Persons of influence owe a duty and have to be “more responsible” while exercising the right to free speech keeping in view their “reach, impact and authority” they yield on the general public, the Supreme Court said on Monday.
The top court dealt with various aspects of free speech and the hate speech and said that later has no “redeeming or legitimate purpose other than hatred towards a particular group”.
“In a polity committed to pluralism, hate speech cannot conceivably contribute in any legitimate way to democracy and, in fact, repudiates the right to equality,” it said. The observations were expressed by the top court in its judgement by which it refused to quash several FIRs lodged against TV anchor Amish Devgan for his alleged defamatory remarks on Sufi saint Khwaja Moinuddin Chisti during a show on June 15.
A bench of Justices A M Khanwilkar and Sanjiv Khanna said “persons of influence, keeping in view their reach, impact and authority they yield on the general public or the specific class to which they belong, owe a duty and have to be more responsible. They are expected to know and perceive the meaning conveyed by the words spoken or written, including the possible meaning that is likely to be conveyed.
“With experience and knowledge, they are expected to have a higher level of communication skills. It is reasonable to hold that they would be careful in using the words that convey their intent. The reasonable-man’s test would always take into consideration the maker…,” the judgement said.
It, however, said that its views do not mean to say that persons of influence like journalists “do not enjoy the same freedom of speech and expression as other citizens”.
The bench said that debates on controversial and sensitive topics and the right to express one’s views is a “protected and cherished right in our democracy” and “its observations are not to say that persons of influence or even common people should fear the threat of reprisal and prosecution, if they discuss and speak about controversial and sensitive topics relating to religion, caste, creed, etc.”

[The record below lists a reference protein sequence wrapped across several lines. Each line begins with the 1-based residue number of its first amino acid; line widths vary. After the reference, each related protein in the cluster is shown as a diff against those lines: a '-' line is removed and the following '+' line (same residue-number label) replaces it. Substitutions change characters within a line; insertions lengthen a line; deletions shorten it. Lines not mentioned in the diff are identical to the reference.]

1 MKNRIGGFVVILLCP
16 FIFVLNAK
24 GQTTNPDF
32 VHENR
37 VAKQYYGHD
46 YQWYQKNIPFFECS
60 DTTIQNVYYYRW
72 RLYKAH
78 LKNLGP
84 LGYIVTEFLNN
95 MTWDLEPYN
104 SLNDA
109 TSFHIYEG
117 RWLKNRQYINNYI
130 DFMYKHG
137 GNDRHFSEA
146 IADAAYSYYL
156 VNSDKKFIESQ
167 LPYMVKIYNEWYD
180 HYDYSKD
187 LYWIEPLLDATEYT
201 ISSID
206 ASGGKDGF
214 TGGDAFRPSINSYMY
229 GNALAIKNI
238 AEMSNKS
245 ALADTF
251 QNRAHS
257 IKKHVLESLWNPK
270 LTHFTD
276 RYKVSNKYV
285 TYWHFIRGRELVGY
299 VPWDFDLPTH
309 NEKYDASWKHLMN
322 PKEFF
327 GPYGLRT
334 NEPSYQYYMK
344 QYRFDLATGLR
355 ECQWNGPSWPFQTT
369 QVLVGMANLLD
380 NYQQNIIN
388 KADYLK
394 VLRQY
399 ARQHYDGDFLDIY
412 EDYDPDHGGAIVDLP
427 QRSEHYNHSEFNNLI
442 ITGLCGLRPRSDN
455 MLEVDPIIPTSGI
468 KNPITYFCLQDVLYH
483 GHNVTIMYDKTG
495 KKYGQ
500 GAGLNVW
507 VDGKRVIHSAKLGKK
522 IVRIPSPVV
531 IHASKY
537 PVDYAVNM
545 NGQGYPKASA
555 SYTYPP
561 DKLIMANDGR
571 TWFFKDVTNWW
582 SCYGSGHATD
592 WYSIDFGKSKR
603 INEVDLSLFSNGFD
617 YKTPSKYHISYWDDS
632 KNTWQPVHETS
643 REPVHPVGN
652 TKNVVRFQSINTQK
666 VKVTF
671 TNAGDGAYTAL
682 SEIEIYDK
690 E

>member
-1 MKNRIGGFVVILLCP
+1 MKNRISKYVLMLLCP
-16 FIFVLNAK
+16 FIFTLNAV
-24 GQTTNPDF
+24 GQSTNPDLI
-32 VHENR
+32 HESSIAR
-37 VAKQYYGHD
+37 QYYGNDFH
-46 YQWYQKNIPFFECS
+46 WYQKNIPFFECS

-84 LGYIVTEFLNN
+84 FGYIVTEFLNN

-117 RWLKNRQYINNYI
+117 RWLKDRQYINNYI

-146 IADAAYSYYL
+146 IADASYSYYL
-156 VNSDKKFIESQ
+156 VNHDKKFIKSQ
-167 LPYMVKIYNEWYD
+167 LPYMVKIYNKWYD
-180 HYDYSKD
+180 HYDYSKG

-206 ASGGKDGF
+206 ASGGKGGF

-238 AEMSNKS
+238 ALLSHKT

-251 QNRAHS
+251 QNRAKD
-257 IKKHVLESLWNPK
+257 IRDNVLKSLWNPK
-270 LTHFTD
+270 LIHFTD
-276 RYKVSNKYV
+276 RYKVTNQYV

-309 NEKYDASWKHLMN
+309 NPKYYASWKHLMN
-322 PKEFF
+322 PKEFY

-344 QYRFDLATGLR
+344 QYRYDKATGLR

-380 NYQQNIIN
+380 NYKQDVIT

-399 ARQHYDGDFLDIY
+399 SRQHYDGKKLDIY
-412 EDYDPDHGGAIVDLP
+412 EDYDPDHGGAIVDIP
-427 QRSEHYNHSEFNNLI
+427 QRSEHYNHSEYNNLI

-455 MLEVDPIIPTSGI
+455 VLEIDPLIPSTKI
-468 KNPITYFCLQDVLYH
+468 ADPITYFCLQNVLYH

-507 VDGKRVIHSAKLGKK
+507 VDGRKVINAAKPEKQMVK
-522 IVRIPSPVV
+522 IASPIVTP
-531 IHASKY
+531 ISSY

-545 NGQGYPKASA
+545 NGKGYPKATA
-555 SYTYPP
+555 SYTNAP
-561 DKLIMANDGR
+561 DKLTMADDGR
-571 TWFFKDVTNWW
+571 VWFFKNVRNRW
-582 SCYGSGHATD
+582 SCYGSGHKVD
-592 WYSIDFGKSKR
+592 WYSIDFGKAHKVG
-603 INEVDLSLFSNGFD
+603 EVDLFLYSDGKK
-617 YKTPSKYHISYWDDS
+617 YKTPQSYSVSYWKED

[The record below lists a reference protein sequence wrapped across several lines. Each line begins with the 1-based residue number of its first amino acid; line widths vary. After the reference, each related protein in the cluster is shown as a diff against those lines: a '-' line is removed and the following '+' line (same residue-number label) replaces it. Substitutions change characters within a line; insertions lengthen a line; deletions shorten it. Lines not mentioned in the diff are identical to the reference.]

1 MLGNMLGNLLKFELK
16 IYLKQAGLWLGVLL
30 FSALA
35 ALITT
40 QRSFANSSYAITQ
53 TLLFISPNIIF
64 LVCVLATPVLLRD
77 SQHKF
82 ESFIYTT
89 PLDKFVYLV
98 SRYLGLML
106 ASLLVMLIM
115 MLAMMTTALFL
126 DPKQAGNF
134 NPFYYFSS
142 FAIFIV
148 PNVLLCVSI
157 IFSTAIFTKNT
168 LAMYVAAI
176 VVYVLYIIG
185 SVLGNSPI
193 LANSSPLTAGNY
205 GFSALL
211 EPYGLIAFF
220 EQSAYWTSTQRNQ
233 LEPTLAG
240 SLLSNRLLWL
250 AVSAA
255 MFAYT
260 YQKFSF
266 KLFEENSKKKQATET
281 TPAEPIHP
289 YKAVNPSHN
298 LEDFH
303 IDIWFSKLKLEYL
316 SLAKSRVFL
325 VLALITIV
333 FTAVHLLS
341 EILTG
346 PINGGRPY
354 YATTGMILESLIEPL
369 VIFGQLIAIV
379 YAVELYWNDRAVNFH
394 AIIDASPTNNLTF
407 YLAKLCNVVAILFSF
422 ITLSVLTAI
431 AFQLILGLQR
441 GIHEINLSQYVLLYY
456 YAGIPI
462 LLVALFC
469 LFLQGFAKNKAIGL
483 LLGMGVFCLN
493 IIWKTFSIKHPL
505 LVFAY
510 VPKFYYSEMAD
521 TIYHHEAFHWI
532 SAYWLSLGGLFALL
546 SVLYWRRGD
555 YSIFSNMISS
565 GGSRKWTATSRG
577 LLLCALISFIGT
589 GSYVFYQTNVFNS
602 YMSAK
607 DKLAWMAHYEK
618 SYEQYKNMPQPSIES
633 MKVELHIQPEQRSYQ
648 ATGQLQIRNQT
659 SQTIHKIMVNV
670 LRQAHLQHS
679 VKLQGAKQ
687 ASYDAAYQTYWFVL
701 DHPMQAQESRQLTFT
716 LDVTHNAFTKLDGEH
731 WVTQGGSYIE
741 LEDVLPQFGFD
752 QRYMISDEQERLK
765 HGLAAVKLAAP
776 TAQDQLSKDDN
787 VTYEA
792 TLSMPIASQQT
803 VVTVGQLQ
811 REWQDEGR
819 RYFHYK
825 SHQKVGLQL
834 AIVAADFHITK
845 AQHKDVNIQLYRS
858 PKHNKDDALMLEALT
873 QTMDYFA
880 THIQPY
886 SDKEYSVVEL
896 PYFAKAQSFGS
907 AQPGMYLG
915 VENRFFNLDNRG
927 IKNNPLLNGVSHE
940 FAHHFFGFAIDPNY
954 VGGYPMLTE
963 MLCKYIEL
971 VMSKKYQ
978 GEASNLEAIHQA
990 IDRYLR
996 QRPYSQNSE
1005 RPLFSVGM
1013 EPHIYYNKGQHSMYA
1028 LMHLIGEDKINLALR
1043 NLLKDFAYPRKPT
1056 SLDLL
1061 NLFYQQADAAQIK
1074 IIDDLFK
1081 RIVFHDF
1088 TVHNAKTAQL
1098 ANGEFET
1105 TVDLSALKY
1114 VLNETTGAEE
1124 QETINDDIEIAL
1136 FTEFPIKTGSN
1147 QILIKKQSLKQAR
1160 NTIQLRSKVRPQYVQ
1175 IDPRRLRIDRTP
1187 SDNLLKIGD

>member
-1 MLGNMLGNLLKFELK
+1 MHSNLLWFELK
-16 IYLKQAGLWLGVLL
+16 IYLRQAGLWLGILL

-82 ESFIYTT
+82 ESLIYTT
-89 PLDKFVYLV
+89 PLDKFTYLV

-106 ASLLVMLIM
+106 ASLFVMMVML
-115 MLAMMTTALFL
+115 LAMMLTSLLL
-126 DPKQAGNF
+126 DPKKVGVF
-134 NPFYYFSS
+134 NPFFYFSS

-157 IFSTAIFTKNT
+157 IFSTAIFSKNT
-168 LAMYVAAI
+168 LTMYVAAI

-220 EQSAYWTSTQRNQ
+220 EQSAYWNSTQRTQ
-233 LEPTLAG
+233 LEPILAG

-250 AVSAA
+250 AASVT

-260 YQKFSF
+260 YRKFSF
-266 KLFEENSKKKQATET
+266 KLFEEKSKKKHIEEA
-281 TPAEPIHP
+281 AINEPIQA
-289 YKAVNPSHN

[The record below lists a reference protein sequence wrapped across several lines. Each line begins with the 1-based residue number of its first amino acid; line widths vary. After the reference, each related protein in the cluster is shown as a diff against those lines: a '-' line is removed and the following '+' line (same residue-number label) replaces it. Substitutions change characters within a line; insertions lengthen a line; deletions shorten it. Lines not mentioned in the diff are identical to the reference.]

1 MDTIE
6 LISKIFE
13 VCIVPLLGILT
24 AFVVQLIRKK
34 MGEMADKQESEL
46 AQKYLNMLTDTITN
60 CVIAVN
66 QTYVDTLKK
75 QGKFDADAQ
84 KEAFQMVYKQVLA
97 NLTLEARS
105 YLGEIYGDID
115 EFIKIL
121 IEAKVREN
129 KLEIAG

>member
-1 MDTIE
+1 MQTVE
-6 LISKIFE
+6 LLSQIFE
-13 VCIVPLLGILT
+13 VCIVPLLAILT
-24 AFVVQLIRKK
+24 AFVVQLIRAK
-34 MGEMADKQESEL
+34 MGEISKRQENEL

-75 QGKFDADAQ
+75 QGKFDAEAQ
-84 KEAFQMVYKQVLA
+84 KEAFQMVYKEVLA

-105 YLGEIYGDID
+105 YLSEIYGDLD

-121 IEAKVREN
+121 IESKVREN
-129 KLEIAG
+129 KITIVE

Participants in such discussions can express “divergent and sometimes extreme views”, but should not be considered as ‘hate speech’ by itself, as subscribing to such a view would stifle all legitimate discussions and debates in the public domain, it said.
“Many a times, such discussions and debates help in understanding different view-points and bridge the gap. Question is primarily one of intent and purpose. Accordingly, ‘good faith’ and ‘no legitimate purpose’ exceptions would apply when applicable,” it said.
It said that a universal definition of ‘hate speech’ remained difficult, except for one commonality that ‘incitement to violence’ is punishable.
“Therefore, constitutional and statutory treatment of ‘hate speech’ depends on the values sought to be promoted, perceived harm involved and the importance of these harms,” it said.
The judgement said the law of ‘hate speech’ recognises that all speakers are entitled to ‘good faith’ and ‘(no)-legitimate purpose’ protection. “’Good faith’ means that the conduct should display fidelity as well as a conscientious approach in honouring the values that tend to minimise insult, humiliation or intimidation,” it said, adding that ‘Hate speech’ has no redeeming or legitimate purpose other than hatred towards a particular group.